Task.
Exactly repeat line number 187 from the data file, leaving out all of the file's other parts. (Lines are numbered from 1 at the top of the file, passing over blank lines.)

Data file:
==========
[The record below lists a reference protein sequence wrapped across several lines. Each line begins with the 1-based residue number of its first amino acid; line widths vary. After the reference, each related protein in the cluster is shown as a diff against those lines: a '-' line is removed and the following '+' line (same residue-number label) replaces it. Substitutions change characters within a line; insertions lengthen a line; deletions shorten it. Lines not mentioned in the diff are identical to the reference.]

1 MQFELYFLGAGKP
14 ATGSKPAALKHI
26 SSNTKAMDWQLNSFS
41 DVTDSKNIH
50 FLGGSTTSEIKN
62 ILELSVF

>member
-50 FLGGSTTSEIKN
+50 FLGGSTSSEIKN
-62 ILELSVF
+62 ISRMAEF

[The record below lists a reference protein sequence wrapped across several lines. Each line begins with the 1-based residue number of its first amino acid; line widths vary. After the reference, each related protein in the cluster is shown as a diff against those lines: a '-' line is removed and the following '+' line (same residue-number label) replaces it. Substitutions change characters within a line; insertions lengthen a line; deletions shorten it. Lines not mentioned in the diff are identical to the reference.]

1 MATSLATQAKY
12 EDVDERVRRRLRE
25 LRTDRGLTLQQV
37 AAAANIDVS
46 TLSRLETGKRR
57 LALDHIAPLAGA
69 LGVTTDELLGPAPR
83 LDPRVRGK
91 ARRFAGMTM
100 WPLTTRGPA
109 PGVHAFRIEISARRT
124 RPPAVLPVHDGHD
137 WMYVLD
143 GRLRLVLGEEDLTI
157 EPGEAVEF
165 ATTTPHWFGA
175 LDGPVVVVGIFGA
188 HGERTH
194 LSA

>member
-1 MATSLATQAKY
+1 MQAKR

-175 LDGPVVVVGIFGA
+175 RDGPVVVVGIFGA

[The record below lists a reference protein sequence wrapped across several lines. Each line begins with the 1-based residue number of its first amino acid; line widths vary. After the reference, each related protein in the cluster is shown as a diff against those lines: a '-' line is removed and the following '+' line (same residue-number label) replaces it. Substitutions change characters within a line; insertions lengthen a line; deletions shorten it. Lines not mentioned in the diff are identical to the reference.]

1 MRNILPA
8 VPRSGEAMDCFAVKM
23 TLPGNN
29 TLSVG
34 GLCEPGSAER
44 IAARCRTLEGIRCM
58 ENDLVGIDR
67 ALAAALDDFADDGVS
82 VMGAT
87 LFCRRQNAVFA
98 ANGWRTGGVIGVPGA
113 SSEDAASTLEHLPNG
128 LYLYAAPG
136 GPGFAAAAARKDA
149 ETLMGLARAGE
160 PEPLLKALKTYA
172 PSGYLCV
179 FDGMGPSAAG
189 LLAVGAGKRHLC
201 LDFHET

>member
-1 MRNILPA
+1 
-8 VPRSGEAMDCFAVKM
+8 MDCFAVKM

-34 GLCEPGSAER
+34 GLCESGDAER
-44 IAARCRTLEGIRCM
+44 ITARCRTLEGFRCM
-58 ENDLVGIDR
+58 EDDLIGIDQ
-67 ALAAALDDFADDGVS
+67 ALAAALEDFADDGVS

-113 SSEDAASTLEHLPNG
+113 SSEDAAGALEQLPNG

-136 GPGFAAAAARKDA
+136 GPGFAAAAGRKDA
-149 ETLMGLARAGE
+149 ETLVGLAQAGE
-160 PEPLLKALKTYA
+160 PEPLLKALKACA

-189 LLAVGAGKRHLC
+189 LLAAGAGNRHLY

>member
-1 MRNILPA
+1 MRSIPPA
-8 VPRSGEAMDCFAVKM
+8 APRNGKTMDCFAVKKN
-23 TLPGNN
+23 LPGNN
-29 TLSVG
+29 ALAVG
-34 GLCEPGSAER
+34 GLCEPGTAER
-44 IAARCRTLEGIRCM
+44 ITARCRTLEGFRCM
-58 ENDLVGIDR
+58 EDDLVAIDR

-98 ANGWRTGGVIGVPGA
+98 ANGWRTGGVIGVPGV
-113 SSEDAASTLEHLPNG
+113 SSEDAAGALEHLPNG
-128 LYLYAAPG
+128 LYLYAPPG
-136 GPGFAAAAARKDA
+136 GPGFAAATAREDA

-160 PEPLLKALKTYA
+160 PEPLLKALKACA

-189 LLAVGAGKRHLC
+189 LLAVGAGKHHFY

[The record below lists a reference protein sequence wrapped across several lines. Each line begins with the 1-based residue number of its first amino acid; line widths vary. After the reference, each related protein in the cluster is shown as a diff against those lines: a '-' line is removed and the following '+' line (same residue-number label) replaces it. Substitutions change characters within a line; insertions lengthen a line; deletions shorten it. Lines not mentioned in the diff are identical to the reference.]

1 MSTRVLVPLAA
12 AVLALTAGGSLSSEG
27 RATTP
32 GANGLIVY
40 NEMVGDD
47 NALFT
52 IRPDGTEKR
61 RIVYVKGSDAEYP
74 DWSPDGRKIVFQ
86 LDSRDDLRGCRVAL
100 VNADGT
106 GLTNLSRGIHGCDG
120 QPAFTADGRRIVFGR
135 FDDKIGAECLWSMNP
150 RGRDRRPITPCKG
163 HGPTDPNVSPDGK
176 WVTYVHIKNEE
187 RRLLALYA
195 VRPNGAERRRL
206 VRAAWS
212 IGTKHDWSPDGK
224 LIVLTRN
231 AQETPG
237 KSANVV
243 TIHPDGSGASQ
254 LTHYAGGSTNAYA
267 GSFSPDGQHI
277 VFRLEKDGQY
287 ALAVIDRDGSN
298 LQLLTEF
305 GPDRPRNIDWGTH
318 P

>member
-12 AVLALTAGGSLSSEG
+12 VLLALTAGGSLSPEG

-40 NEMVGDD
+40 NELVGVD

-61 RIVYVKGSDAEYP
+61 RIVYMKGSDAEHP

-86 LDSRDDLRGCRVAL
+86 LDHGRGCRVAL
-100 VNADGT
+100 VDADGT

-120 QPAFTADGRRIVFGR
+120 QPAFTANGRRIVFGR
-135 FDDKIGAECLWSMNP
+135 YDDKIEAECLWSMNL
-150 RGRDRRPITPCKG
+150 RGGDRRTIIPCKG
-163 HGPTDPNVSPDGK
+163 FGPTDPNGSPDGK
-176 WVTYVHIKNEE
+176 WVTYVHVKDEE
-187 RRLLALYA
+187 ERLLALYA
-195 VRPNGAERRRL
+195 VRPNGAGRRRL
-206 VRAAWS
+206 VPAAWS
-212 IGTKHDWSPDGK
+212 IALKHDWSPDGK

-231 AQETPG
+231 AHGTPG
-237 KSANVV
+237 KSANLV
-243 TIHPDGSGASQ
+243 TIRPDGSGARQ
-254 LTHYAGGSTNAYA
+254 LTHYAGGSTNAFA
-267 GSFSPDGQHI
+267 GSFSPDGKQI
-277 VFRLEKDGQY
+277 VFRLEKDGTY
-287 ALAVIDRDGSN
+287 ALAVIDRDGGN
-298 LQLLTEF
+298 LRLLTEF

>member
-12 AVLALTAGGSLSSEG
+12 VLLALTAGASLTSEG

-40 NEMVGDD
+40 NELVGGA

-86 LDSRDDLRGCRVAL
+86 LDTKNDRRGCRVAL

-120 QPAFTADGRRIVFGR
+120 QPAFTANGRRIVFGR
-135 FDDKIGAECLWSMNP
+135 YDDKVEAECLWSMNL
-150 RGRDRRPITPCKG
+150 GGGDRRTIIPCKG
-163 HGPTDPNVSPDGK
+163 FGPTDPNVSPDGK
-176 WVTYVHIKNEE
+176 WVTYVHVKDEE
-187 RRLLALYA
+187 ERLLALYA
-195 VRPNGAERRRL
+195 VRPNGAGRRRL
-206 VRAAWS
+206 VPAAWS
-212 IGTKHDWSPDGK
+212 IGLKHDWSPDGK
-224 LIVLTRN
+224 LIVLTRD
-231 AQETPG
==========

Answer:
>member